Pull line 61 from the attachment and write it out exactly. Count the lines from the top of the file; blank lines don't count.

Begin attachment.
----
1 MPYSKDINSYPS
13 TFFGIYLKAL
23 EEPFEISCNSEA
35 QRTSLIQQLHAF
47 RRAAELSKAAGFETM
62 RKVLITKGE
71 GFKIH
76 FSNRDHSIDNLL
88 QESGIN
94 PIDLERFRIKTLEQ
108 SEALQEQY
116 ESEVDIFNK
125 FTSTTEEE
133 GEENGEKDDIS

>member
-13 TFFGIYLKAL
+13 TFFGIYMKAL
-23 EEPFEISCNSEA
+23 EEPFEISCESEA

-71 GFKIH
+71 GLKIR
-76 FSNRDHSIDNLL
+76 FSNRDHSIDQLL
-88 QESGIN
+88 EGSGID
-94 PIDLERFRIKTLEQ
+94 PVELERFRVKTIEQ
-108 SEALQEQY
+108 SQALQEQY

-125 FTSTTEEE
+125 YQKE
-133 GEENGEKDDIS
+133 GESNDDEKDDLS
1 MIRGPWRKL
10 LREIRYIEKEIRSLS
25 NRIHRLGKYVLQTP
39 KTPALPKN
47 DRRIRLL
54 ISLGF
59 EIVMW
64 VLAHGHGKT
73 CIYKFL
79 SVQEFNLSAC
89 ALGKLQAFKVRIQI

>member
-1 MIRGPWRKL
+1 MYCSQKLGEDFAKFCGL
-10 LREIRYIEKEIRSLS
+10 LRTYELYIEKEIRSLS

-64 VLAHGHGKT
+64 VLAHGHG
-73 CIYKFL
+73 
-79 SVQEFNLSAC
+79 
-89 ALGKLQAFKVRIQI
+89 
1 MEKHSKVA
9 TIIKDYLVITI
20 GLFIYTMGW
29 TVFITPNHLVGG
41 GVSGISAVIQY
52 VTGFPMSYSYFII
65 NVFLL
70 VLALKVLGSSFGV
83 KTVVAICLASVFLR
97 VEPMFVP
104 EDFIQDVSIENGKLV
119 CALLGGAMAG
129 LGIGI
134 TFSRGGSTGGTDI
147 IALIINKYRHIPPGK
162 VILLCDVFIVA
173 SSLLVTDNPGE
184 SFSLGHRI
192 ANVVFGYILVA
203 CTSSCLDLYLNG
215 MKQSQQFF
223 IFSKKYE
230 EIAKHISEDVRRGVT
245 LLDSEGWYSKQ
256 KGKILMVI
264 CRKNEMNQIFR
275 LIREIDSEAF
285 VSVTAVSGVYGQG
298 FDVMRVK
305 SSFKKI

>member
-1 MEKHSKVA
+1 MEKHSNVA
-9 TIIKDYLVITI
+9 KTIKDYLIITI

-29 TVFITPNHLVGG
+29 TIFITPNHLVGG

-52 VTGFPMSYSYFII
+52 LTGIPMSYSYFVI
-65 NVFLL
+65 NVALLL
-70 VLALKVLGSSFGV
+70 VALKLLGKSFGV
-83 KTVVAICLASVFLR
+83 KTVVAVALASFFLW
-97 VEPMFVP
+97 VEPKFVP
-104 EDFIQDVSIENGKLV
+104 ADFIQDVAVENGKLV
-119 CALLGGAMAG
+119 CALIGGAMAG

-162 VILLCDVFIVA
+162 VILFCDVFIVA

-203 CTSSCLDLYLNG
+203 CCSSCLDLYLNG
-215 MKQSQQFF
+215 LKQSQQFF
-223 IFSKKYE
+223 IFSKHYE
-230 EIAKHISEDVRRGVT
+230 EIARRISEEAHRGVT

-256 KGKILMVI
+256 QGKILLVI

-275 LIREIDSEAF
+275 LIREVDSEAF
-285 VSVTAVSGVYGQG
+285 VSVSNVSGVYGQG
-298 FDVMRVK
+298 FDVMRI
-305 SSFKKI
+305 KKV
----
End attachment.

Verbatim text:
29 TVFITPNHLVGG